Sustainability was a key feature of the two days, from a fringe session by Lloyds Bank asking whether ESG is the new CSR? to MUFG’s discussing understanding and using your ESG rating; and our VIP leaders’ breakfast, in association with The Prince’s Accounting for Sustainability Project (A4S) also looking at sustainable finance. In an age where environmental concerns near the top of the agenda, the rising importance of sustainable finance at the ACT Annual Conference is hardly surprising.
Day 1 ended with a gala dinner to celebrate forty successful years of the ACT with techno-illluminated dancers providing pre-dinner entertainment, along with the awarding of fellowships, both honorary and otherwise, before some fabulous food, ending with a performance by comedian Dominic Holland.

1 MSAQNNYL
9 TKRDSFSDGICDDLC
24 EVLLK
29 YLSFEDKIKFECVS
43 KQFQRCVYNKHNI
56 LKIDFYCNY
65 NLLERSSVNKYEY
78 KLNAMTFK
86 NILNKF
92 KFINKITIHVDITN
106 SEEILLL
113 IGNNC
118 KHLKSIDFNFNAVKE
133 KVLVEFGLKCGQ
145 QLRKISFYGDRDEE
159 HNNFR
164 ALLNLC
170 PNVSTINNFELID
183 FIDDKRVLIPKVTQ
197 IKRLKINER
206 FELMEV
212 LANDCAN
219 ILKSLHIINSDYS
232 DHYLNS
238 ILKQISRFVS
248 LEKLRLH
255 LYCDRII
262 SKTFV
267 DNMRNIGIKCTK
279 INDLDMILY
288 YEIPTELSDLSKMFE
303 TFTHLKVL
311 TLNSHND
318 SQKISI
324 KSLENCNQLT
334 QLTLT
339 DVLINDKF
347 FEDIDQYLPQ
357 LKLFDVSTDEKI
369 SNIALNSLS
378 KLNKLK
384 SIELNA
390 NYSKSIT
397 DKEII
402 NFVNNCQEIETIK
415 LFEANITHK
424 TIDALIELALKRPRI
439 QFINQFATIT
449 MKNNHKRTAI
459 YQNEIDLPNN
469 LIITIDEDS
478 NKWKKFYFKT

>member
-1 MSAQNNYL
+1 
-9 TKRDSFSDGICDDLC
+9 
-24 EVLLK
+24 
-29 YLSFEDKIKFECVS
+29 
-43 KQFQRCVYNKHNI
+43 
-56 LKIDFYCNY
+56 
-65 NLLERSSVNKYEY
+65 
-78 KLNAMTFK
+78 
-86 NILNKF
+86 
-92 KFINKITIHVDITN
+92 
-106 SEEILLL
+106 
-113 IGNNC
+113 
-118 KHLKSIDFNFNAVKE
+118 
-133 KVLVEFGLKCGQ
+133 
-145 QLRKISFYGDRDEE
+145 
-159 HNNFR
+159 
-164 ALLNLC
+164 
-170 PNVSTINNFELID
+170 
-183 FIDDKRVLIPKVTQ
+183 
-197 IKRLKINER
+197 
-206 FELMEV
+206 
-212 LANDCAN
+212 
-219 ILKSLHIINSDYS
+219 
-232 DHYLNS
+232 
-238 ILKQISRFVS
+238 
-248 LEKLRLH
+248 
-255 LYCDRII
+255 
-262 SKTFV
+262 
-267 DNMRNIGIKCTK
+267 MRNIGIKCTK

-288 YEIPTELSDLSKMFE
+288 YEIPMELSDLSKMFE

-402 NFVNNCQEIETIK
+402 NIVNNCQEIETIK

We finished with a scientific twist looking at the neuroscience of thinking differently, our closing keynote by Baroness Susan Greenfield, assessing the impact of the changing digital world on the human brain. And after a few closing remarks by Peter Matza, that was that; and the ACT Annual Conference 2019 came to an end.
This is very much a flavour of what the attendees enjoyed across the two with the focus here being those session that your author had the pleasure to enjoy, we enjoyed a wide-ranging mix of other track and treasury fringe session as well as the corporate case studies on the many different areas that treasurers have to think about and deal with on a day-to-day basis.
Two intense and successful days were over and we are already looking forward to the ACT Annual Conference 2020 – taking place on 12-13th May at the ICC Wales. See you then!